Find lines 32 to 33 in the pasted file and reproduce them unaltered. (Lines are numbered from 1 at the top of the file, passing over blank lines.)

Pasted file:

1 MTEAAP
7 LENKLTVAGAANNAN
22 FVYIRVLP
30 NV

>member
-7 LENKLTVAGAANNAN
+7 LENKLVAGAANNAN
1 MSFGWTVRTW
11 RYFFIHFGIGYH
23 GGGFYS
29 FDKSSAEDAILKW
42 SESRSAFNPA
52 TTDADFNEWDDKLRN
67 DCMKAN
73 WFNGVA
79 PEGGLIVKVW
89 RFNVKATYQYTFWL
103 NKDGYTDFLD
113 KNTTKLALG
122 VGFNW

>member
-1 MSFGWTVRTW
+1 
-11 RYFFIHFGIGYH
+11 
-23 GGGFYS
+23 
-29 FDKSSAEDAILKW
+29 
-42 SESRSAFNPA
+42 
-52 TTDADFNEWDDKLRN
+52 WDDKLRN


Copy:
-52 TTDADFNEWDDKLRN
+52 WDDKLRN